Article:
Do not fail when ssl cert not present

I tried to not fail the nginx server if ssl cert is not available.
However the directive is not even allowed inside a statement.

    if (-f /var/www/x/etc/ssl.crt)
    {
           ssl_certificate /var/www/x/etc/ssl.crt;
           ssl_certificate_key /var/www/x/etc/ssl.key;
    }

Also i do not believe its proper to fail the entire server if one
server block fails.

Hi,

I tried to not fail the nginx server if ssl cert is not available.

You do that by checking the config first (nginx -t), if successful,
then youreload. This is the proper way to do it.

Also i do not believe its proper to fail the entire server if one
server block fails.

It is.

Hello!

On Thu, Jun 18, 2015 at 05:04:16PM +0200, Christ-Jan Wijtmans wrote:

I tried to not fail the nginx server if ssl cert is not available.
However the directive is not even allowed inside a statement.

    if (-f /var/www/x/etc/ssl.crt)
    {
           ssl_certificate /var/www/x/etc/ssl.crt;
           ssl_certificate_key /var/www/x/etc/ssl.key;
    }

This won’t work, as nginx loads certificates and keys while
parsing configuration, but “if” is a directive of the rewrite
module and it is executed during request processing, see
http://nginx.org/r/if.

If you want nginx to only load existing certificates, you’ll have
to teach it to do so by only using appropriate directives when
certificates and keys are actually available. The “include”
directive may help if you want to automate this, see
http://nginx.org/r/include.

Also i do not believe its proper to fail the entire server if one
server block fails.

Current approach is as follows: if there is a problem with a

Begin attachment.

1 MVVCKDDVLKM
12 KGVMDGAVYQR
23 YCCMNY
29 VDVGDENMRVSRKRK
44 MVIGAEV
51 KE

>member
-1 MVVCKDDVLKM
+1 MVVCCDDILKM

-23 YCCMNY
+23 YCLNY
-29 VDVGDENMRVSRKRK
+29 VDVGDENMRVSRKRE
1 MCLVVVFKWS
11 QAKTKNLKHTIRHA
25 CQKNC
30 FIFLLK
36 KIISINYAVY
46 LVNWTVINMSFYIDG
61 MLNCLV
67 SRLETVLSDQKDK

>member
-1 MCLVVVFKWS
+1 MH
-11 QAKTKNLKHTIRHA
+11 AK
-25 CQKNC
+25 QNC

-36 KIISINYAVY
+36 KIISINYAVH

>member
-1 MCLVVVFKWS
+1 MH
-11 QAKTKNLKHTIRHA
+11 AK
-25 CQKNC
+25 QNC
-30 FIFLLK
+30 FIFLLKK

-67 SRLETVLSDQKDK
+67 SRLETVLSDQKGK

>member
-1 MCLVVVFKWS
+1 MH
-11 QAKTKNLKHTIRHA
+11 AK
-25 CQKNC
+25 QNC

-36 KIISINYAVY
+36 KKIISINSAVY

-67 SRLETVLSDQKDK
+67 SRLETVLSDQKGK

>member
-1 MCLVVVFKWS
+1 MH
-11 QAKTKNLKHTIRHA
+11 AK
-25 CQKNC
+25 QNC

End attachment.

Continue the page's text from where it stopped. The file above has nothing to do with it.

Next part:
configuration, nginx will refuse to use it. This way, if you’ll
make an typo in your configuration and ask nginx to reload the
configuration, nginx will just refuse to load bad configuration
and will continue to work with old one. This makes sure that
nginx won’t suddenly become half-working due to a typo which can
be easily detected.

This may be not very familiar if you used to just restart daemons
with a new configuration, but this is how nginx works. Basically,
you never restart it at all - you either reconfigure nginx, or
upgrade it to a new version by changing executable on the fly.
And it’s working all the time. See some details on how to control
nginx at http://nginx.org/en/docs/control.html.


Maxim D.
http://nginx.org/

Hello!

On Thu, Jun 18, 2015 at 11:22:27PM +0200, Christ-Jan Wijtmans wrote:

If you want nginx to only load existing certificates, you’ll have
to teach it to do so by only using appropriate directives when
certificates and keys are actually available. The “include”
directive may help if you want to automate this, see
http://nginx.org/r/include.

I dont see how include here helps. Basically currently there is no
certificate. And i want to give the user control over the certificate
which is why i placed in ~/etc/. Which means when the user deletes it
the server wont restart.

You’ll have to write a script to automate checking if a user
placed a certificate or not, and update nginx config
appropriately. Generating a single include file is usually easier
than re-generating the whole config.

The server config didnt fail. There was no typo.

You’ve asked nginx to load a non-existing file. That’s an obvious
error which is easy to detect. The above paragraph tries to
explain why the nginx behaviour is such a situation is to reject
the configuration, and why this behaviour won’t be changed.


Maxim D.
http://nginx.org/

If you want nginx to only load existing certificates, you’ll have
to teach it to do so by only using appropriate directives when
certificates and keys are actually available. The “include”
directive may help if you want to automate this, see
http://nginx.org/r/include.

I dont see how include here helps. Basically currently there is no
certificate. And i want to give the user control over the certificate
which is why i placed in ~/etc/. Which means when the user deletes it
the server wont restart.

Also i do not believe its proper to fail the entire server if one
server block fails.

Current approach is as follows: if there is a problem with a
configuration, nginx will refuse to use it. This way, if you’ll
make an typo in your configuration and ask nginx to reload the
configuration, nginx will just refuse to load bad configuration
and will continue to work with old one. This makes sure that
nginx won’t suddenly become half-working due to a typo which can
be easily detected.

The server config didnt fail. There was no typo.

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